For solo up-the-neck work, I might choose a mid-way position. Depends on what I want or need to hear at the moment. Am I playing at home for my own enjoyment or do I need to hear myself in a jam with no PA or monitor?

Glad to hear you're working on multiple picking positions. It's no problem if your hand wants to naturally move away from the bridge. It's finding its comfort zone.

Mar 6, 2021 - 10:33:26 AM
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Bowser

USA

108 posts since 12/30/2020

quote:
Originally posted by Old Hickory
quote:
Originally posted by Bowser

The one question i have is why would you want to play further away from the bridge when doing up the neck solo stuff? I think someone had mentioned that. I know I've seen guitar players do that but I'm just trying to understand why that's beneficial?


Because some (most?) bluegrass banjos can sound downright awful -- shrill, nasal, piercing, honky -- picked at the bridge when fretted above the 17th fret.

I like the comment above that picking position is your tone control. Neck position picking is where the sweetness lives.

I recently subscribed to Noam Pikelny's school on Artistworks.com. He spends a lot of time picking away from the bridge, close to the neck.

For solo up-the-neck work, I might choose a mid-way position. Depends on what I want or need to hear at the moment. Am I playing at home for my own enjoyment or do I need to hear myself in a jam with no PA or monitor?

Glad to hear you're working on multiple picking positions. It's no problem if your hand wants to naturally move away from the bridge. It's finding its comfort zone.


Ok that makes sense. Lately I've been working on two songs that have a few spots that go to the 15/16th frets and down to the 20,21st and i can definitely see what you mean. That pitch is pretty piercing. When i pick up the banjo tonight ill specifically try playing those spots close to the neck to see what it sounds like.

Its obviously a lot harder and I'm really really bad at it but all the up the neck work just looks so much more appealing to me than staying within the first few frets the majority of the time. 

Mar 6, 2021 - 10:57:13 AM

11666 posts since 6/2/2008

One of my parts banjos is naturally piercing and nasal up-the-neck. Only sounds good with certain combinations of bridge and head tension.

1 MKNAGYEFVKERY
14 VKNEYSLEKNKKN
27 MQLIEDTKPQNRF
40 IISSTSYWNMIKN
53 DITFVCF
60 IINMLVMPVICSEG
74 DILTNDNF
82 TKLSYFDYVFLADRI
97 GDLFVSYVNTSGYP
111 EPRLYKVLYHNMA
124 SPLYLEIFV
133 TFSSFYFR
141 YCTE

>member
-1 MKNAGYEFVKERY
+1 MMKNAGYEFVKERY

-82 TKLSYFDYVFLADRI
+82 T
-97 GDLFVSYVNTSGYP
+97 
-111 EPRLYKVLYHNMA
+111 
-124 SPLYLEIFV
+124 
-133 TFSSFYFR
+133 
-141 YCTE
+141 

One challenge with up-the-neck work is that it's all fretted. You lost open strings, except for the occasional fifth. An advantage of this is that it makes the shapes moveable for playing in other keys.

For all the decades I've been playing, most of my way-up-the-neck work is on the first two strings (plus fifth). Still trying expand my abilities.

Mar 8, 2021 - 7:42:11 PM

6041 posts since 10/13/2007

Gabe Hirshfeld - great player: look at this video of his hand. how relaxed and both fingers down but just laid down and on the edge of the tips of the fingers. I used to try to get the tips  of the fingers down and that was stiff. https://www.facebook.com/watch/?v=10159011473931209

ken

Edited by - From Greylock to Bean Blossom on 03/08/2021 19:42:54

Mar 8, 2021 - 8:20:39 PM

6041 posts since 10/13/2007

Here is another very similar hand position and also relaxed. I believe if you watch Stanley and Scruggs you will see the same. Just lay it on its side..no tension and pick. You may need to learn how to bend and twist your picks to get a square strike. https://www.youtube.com/watch?v=KdYSWKMpk0E

I think it  is easier to copy a picture of a hand than to think in words on how it should be.

ken

Mar 10, 2021 - 3:15:52 AM

3967 posts since 12/6/2009

Its almost like a treble bass control on a stereo.....near the bridge short notes far away long and often a deeper sound. I play dang near on top of the bridge cause I like snappy picking sound.....every one is different. Sammy Shelor puts his pinky on the bridge....another so called no no...but I would argue with Sammy Shelor....would you? lol.... (besides notice how big he is) I do find myself sometimes with my pinky behind the bridge. Just do what comfortable and gets the sound quality you want. I suppose also it depends on the banjo also.